Microsoft Chairman Bill Gates on Tuesday laid out a comprehensive security strategy designed to highlight improvements in the forthcoming Windows Vista operating system.
He also spoke about other technologies that are becoming integral components of Microsoft's software and services as the company attempts to stay one step ahead of those attacking its technology seemingly from all sides.
Gates, who delivered his message at the 2006 RSA Conference, emphasized the creation of a "trust ecosystem" that fosters accountability among computer users. Gates asserted that this accountability not only must cover individuals and organizations but also must include code and devices themselves.
Industry-wide cooperation is critical to security, Gates said, citing the development of an identity-management metasystem for the safe exchange of personal information across the Internet. To that end, the Vista OS will include "InfoCards" as a critical identity-management tool.
Reinventing User Authentication
In addition to being native to Vista, InfoCard technology, designed to provide a greater measure of protection in accessing resources and sharing personal information on the Internet, will be delivered as part of WinFX, Microsoft's managed code programming model, and will support Internet Explorer 7, Windows XP, and Windows Server 2003.
Gates also discussed the company's commitment to simplifying identity and access management in the enterprise. Beginning with the release of Longhorn -- the next version of Windows Server -- Microsoft will expand the role of Active Directory to include rights-management services, certificate services, metadirectory services, and federation services.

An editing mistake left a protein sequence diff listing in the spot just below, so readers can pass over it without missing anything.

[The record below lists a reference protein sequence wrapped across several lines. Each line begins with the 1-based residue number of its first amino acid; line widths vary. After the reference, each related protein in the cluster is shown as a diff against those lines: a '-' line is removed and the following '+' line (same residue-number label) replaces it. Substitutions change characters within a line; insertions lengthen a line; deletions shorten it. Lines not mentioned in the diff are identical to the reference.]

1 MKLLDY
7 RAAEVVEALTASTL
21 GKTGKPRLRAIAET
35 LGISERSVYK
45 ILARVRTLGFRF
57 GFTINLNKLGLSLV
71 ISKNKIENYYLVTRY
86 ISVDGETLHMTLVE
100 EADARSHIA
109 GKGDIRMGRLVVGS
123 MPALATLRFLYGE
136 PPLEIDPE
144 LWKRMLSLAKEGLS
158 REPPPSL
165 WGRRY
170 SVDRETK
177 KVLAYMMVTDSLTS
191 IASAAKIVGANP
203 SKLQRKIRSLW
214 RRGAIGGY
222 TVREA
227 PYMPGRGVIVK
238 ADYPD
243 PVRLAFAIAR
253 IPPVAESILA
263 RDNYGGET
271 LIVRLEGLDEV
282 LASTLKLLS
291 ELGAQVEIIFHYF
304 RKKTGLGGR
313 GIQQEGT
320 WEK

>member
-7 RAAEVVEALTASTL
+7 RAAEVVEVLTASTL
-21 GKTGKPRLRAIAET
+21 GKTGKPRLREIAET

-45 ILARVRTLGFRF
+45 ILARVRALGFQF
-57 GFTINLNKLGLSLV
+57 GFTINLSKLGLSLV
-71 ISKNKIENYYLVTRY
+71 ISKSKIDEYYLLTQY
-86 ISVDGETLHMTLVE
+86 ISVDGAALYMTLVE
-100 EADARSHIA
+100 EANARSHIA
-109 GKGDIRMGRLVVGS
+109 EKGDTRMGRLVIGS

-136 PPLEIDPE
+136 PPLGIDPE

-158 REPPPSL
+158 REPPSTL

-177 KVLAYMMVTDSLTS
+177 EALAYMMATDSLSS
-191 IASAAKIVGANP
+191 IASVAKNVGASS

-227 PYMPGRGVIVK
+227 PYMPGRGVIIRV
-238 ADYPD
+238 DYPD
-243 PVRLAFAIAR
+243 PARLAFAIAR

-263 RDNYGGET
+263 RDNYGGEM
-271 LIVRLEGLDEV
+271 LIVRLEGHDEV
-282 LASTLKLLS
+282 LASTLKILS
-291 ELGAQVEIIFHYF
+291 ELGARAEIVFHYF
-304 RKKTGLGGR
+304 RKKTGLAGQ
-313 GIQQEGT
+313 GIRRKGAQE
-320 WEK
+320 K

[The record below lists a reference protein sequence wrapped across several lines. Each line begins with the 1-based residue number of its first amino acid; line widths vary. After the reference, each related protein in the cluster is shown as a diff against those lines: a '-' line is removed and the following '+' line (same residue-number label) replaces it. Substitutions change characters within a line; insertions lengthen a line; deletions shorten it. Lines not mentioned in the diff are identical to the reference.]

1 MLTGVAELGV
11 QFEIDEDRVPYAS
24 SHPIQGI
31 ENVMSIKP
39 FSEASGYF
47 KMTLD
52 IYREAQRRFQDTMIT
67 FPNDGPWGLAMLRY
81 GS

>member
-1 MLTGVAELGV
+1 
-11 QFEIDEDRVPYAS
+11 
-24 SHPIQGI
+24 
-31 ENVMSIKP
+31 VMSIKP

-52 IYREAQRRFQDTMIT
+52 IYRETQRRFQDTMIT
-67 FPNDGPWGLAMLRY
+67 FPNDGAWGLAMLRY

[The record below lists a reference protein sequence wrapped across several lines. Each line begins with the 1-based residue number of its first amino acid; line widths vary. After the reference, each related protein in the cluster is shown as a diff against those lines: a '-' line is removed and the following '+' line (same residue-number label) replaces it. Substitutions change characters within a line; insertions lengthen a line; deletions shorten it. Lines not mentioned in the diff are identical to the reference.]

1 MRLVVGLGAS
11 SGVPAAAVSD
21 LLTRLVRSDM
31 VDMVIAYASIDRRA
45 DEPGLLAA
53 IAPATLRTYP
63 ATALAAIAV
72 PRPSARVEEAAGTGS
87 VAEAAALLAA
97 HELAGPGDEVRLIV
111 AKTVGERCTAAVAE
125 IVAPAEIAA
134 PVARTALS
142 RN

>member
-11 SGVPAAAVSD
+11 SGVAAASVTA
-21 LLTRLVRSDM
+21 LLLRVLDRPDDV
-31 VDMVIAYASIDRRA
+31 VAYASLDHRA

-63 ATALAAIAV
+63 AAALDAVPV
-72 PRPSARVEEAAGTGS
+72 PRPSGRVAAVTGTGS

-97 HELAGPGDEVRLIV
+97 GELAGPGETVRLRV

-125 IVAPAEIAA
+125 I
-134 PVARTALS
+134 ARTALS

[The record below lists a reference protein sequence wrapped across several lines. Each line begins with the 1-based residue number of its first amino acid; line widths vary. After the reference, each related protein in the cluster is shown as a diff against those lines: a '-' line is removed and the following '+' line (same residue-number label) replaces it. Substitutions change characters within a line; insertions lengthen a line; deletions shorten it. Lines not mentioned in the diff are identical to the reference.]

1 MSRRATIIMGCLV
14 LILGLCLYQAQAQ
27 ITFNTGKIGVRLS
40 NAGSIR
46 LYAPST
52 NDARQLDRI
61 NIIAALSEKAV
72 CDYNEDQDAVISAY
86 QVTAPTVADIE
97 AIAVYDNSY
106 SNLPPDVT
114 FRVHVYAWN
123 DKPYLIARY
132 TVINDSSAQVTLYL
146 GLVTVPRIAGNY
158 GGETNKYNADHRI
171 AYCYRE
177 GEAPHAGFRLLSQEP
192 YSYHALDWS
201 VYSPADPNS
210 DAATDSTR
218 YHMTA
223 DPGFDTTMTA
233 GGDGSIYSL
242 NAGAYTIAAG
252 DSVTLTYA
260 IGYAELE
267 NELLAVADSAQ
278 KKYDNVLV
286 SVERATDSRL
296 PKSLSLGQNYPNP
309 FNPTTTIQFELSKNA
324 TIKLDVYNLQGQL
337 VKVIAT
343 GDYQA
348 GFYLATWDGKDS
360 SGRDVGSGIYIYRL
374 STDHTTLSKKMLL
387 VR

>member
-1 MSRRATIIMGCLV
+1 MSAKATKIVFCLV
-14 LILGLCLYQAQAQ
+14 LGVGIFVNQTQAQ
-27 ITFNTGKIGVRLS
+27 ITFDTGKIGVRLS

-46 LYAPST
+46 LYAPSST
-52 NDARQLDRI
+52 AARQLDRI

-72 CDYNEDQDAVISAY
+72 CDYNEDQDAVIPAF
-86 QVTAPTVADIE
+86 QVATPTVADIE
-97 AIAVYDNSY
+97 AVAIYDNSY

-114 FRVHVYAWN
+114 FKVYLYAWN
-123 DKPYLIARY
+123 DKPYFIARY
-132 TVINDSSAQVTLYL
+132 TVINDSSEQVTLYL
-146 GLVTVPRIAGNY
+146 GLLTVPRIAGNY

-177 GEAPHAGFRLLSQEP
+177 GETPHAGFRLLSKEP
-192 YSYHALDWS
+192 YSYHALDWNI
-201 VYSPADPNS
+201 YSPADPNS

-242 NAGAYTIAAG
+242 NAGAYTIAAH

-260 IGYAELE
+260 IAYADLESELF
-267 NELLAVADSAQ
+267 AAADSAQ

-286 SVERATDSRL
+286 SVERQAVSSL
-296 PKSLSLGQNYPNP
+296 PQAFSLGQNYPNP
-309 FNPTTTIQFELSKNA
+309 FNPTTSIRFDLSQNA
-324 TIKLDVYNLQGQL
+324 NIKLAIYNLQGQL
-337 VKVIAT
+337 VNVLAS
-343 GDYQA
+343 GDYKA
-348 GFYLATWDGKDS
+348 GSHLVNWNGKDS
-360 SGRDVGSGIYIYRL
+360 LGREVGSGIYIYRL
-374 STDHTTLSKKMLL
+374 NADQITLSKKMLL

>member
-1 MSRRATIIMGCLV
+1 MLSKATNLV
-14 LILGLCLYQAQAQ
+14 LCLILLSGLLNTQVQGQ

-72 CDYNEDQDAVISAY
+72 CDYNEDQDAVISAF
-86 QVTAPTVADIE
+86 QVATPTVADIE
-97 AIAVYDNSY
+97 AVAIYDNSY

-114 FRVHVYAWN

The expanded capabilities of Active Directory will provide customers with a unified identity- and access-management infrastructure that spans enterprise and Internet scenarios. Gates also announced the first beta of Microsoft Certificate Lifecycle Manager, a policy- and workflow-driven technology designed to streamlines the provisioning, configuration, and management of digital certificates and smart cards.
Designs on Security
Gates said that "isolation technologies" to protect users against the threat of malicious software, trust-based multifactor authentication, policy-based access control, and unified audit across applications must be integrated at the platform level.
He issued an industry-wide call for engineering security in all stages of technology development, encouraging software developers to think of security not as an afterthought but as a "guiding principle."
The concept of security as a design principle could go a long way toward developing safer computing and Internet use, suggested Forrester Research analyst Paul Stamp.
"Microsoft is now considering security design as a critical item on the list of I.T. concerns when it deploys new solutions, with such integration at the core level making systems manager jobs that much easier," he said.
Building a Trust Ecosystem
Stamp also noted that a "trust ecosystem" will become critical as the need to share information on the Internet and within business systems increases by leaps and bounds. "Enabling such broad-based sharing requires a framework so that people feel protected, and now we have a major I.T. vendor that is pushing efforts to get people to trust each other," he said.
Identity-management initiatives, such as InfoCards, provide security from the get-go, said Stamp, with integrated, real-time user verification.
While Microsoft has been dogged by years of less-than-perfect business practices, the company is making progress, the analyst said. "It takes time to address all of the security issues related to their products, and they are doing as good a job as anyone else in the market to protect their customers."